As far as comfort and space are concerned, the third row – which is accessed via the wide aperture created by the very cleverly designed mid-row chairs that fold forward and up on themselves individually concertina-style – can accommodate 180cm-plus sized people with enough clearance for legs, knees, and heads, although squeeze three in and shoulders will rub.
While cushions are a bit flat for long distances back there, reclinable backrests, inertia-reel seatbelts, head restraints, face-level airvents, cupholders, lighting, and storage areas are present for all eight occupants, on cloth that is said to be dirt and stain repellent. Great for messy families.
The second-row centre seat is removable completely, or folds flat to form a table with cupholders and elbow rests for the outboard chairs, which also have armrests on the other side too. Each of these individual seats slide as far forward as possible, and have child-tether hooks behind as well as ISOFIX latches for child-seat use. Along with windows that go almost all the way down, map pockets, and a curry hook, a USB phone charger is likely to rate highly among the occupants perched there in ample space and comfort.
Finally, there is the front row – featuring a dashboard that is a triumph in classy design, functionality, layout, and quality execution. Could we really be talking about a Carnival? Even in this low-ish Si spec, Kia has ensured that the dials are ludicrously simple to decipher (helped out by an auxiliary digital speedo readout), the leather-lined wheel is where it should be, ventilation is excellent, and the huge central touchscreen operates with total logic. Employing nicely tactile rotary controllers for the climate control and audio/multimedia system – with clearly marked buttons for the secondary functions – is a real high point here.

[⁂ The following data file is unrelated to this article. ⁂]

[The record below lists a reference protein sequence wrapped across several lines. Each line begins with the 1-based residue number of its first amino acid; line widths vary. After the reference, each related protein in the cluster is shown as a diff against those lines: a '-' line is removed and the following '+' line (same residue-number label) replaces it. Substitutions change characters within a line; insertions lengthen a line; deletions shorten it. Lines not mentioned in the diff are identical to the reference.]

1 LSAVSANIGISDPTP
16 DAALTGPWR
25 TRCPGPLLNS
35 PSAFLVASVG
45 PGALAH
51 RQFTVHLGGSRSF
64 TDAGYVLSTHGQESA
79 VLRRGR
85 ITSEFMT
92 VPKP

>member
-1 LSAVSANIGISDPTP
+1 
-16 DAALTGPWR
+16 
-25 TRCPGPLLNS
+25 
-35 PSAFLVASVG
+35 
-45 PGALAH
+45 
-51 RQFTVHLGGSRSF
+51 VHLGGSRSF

Though lacking lumbar adjustment, the front buckets are invitingly enveloping with plenty of adjustability, there’s storage galore (especially in the huge central bin area between the driver and passenger), and the trim and finish are of an appealing quality, lifting the ambience of what is – after all – one of the least-expensive people movers of this size and capacity on the market. We’d love to see the foot-operated park brake consigned to history where it belongs, however.
Nevertheless, despite being a handsome thing from the outside, it is more than abundantly clear that the Carnival has been designed from the inside out too.
Engine and transmission
Punching above its weight for a 2150kg bus, the Carnival’s 147kW 2.2-litre four-cylinder turbo-diesel is surprisingly eager from standstill, and keeps pulling hard (courtesy of 440Nm of torque from a low 1750rpm to 2750rpm).